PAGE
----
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Webster 1913 Edition


Steward

Stew′ard

,
Noun.
[OE.
stiward
, AS.
stīweard
,
stigweard
, literally, a sty ward;
stigu
sty +
weard
warden, guardian, – his first duty having been probably to attend to the domestic animals. √164. See
Sty
pen for swine,
Ward
.]
1.
A man employed in a large family, or on a large estate, to manage the domestic concerns, supervise other servants, collect the rents or income, keep accounts, and the like.
Worthy to be
stewards
of rent and land.
Chaucer.
They came near to the
steward
of Joseph’s house.
Gen. xliii. 19.
As good
stewards
of the manifold grace of God.
1 Pet. iv. 10.
2.
A person employed in a hotel, or a club, or on board a ship, to provide for the table, superintend the culinary affairs, etc. In naval vessels, the captain's steward, wardroom steward, steerage steward, warrant officers steward, etc., are petty officers who provide for the messes under their charge.
3.
A fiscal agent of certain bodies;
as, a
steward
in a Methodist church
.
4.
In some colleges, an officer who provides food for the students and superintends the kitchen; also, an officer who attends to the accounts of the students.
5.
In Scotland, a magistrate appointed by the crown to exercise jurisdiction over royal lands.
Erskine.
Lord high steward
,
formerly, the first officer of the crown; afterward, an officer occasionally appointed, as for a coronation, or upon the trial of a peer.
[Eng.]

Stew′ard

,
Verb.
T.
To manage as a steward.
[Obs.]

Webster 1828 Edition


Steward

STEWARD

,
Noun.
[G., a room. The steward was then originally a chamberlain or a butler.]
1.
A man employed in great families to manage the domestic concerns, superintend the other servants, collect the rents or income, keep the accounts, &c. See Genesis 15:2 and 43:19.
2.
An officer of state; as lord high steward; steward of the household, &c.
3.
In colleges, an officer who provides food for the students and superintends the concerns of the kitchen.
4.
In a ship of war, an officer who is appointed by the purser to distribute provisions to the officers and crew. In other ships, a man who superintends the provisions and liquors, and supplies the table.
5.
In Scripture and theology, a minister of Christ, whose duty is to dispense the provisions of the gospel, to preach its doctrines and administer its ordinances.
It is required in stewards, that a man be found faithful. 1 Corinthians 4.

STEWARD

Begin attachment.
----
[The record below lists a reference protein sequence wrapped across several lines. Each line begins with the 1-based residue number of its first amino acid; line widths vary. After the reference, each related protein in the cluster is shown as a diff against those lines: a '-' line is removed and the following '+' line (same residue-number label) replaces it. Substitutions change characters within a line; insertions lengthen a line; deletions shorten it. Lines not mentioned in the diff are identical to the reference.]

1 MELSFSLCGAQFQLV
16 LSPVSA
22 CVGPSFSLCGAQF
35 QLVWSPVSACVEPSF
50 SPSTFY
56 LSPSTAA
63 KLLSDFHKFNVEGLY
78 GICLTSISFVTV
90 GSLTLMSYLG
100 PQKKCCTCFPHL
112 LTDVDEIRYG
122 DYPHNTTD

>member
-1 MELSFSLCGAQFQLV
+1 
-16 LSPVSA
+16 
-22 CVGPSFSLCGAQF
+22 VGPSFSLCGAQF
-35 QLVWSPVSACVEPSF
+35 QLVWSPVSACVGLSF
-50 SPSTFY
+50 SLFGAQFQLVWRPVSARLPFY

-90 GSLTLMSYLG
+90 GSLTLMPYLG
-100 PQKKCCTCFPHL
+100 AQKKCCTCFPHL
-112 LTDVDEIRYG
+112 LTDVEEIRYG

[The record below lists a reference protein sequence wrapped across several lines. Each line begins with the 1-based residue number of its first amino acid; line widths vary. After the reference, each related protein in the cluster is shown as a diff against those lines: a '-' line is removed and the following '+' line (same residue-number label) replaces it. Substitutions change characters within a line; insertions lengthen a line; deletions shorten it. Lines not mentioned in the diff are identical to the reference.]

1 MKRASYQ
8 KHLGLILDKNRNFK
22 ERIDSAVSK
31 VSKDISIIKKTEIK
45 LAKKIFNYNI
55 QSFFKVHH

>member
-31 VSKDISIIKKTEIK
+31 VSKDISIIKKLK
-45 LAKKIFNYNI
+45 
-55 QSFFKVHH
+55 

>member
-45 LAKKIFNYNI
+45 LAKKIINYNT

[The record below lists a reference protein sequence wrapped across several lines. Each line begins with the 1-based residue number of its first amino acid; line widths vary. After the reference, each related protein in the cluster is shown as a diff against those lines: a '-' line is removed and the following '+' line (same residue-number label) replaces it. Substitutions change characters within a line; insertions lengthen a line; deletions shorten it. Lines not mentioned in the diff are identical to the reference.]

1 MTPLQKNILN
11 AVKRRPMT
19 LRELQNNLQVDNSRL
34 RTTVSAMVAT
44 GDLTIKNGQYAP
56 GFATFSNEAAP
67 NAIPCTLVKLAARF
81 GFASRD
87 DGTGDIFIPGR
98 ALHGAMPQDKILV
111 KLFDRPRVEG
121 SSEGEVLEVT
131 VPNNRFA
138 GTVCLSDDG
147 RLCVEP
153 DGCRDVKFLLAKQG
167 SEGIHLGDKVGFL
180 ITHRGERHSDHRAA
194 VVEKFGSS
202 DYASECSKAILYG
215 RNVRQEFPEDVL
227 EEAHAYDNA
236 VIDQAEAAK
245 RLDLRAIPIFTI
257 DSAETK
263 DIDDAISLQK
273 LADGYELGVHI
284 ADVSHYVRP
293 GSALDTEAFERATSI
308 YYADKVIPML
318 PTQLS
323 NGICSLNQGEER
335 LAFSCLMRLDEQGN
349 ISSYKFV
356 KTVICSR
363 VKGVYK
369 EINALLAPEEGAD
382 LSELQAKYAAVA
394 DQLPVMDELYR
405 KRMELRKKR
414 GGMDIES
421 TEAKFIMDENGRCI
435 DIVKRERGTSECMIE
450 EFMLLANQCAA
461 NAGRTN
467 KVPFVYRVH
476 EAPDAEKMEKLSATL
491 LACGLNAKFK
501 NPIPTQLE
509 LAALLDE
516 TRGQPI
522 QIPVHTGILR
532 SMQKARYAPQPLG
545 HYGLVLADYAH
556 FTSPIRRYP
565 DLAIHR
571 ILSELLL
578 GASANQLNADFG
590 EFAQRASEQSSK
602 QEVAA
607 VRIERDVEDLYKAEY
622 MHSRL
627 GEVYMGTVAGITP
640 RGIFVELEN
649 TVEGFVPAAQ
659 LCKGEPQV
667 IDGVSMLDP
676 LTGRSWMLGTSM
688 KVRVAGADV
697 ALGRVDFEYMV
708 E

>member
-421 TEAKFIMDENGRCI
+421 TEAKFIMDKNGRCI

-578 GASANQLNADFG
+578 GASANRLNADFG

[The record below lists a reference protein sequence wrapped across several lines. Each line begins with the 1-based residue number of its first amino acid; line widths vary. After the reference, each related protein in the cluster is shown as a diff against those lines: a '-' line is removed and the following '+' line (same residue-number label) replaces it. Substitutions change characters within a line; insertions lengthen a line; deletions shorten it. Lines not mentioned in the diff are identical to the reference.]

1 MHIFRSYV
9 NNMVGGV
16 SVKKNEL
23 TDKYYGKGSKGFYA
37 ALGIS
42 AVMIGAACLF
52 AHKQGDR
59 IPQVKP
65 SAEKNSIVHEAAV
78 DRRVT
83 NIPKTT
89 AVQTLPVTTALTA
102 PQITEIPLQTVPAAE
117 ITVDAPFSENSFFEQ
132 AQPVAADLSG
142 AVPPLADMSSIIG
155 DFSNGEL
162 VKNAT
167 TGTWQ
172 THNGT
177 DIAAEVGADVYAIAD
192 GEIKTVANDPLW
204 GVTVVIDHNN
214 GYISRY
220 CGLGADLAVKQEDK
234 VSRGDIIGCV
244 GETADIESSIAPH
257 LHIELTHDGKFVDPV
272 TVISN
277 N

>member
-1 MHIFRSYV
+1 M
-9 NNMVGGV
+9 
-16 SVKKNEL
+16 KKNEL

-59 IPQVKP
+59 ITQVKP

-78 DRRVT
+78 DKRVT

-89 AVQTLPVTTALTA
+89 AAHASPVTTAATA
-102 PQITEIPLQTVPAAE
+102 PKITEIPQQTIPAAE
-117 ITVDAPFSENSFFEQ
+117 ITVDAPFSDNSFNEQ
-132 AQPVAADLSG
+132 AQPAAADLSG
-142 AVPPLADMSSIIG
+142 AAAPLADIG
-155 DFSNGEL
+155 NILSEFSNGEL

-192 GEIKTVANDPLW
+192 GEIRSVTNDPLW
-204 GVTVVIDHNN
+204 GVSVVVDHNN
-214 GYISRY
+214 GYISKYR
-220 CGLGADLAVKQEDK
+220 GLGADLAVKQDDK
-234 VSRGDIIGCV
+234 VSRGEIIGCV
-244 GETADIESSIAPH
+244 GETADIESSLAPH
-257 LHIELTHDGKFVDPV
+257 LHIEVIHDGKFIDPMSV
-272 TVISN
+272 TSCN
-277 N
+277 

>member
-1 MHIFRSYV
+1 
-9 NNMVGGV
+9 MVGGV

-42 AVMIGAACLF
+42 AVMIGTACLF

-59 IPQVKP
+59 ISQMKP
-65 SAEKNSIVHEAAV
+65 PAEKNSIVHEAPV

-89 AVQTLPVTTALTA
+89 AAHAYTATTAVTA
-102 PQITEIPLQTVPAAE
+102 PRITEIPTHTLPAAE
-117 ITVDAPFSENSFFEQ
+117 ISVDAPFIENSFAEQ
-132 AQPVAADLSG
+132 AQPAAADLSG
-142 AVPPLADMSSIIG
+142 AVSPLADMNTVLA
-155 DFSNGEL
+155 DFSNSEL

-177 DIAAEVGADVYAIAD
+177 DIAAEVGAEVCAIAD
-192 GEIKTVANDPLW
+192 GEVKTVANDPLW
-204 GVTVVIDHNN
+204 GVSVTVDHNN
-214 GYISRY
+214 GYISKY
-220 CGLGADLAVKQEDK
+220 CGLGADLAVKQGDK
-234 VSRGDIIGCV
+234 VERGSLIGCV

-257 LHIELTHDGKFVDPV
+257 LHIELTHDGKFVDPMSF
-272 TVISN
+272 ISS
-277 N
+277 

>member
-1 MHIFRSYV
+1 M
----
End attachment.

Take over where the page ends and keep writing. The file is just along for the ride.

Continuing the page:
,
Verb.
T.
To manage as a steward. [Not in use.]

Definition 2022


Steward

Steward

See also: steward

English

Proper noun

Steward

  1. An English surname, a variant of Stewart.

Anagrams

steward

steward

See also: Steward

English

Noun

steward (plural stewards, feminine stewardess)

  1. A person who manages the property or affairs for another entity, particularly (historical) the chief administrator of a medieval manor.
  2. A ship's officer who is in charge of making dining arrangements and provisions.
    • 1915, George A. Birmingham, chapter I”, in Gossamer (Project Gutenberg; EBook #24394), London: Methuen & Co., published 8 January 2013 (Project Gutenberg version), OCLC 558189256:
      There is an hour or two, after the passengers have embarked, which is disquieting and fussy. Mail bags, so I understand, are being put on board. Stewards, carrying cabin trunks, swarm in the corridors. Passengers wander restlessly about or hurry, with futile energy, from place to place.
  3. A flight attendant, (chiefly) a male flight attendant.
  4. A union member who is selected as a representative for fellow workers in negotiating terms with management.
  5. A person who has charge of buildings and/or grounds and/or animals.
  6. A fiscal agent of certain bodies.
    a steward in a Methodist church
  7. In some colleges, an officer who provides food for the students and superintends the kitchen; also, an officer who attends to the accounts of the students.
  8. In Scotland, a magistrate appointed by the crown to exercise jurisdiction over royal lands.
    (Can we find and add a quotation of Erskine to this entry?)
  9. In information technology, somebody who is responsible for managing a set of projects, products or technologies and how they affect the IT organization to which they belong.

Usage notes

With regard to airlines, steward is usually distinguished from the more common and exclusively feminine stewardess in colloquial speech, while the gender-neutral flight attendant is usually preferred to both in formal contexts. For the sake of brevity, steward is sometimes treated as a gender-neutral term itself and applied to both male and female flight attendants.

Synonyms

Hyponyms

Derived terms

Translations

Verb

steward (third-person singular simple present stewards, present participle stewarding, simple past and past participle stewarded)

  1. To act as the steward or caretaker of (something)
    • 2007 May 1, Richard G. Jones, “An Acting Governor’s Balancing Act: Taking the Lead Without Stepping on Toes”, in New York Times:
      Assemblyman John S. Wisniewski, a Democrat from Middlesex County, said, “It’s an uncomfortable situation,” but added that Mr. Codey is nevertheless “ably stewarding the state.”

Anagrams

References

  1. American Heritage Dictionary
  2. Oxford Online Dictionary

French

Etymology

Borrowing from English steward.

Noun

steward m (plural stewards)

  1. steward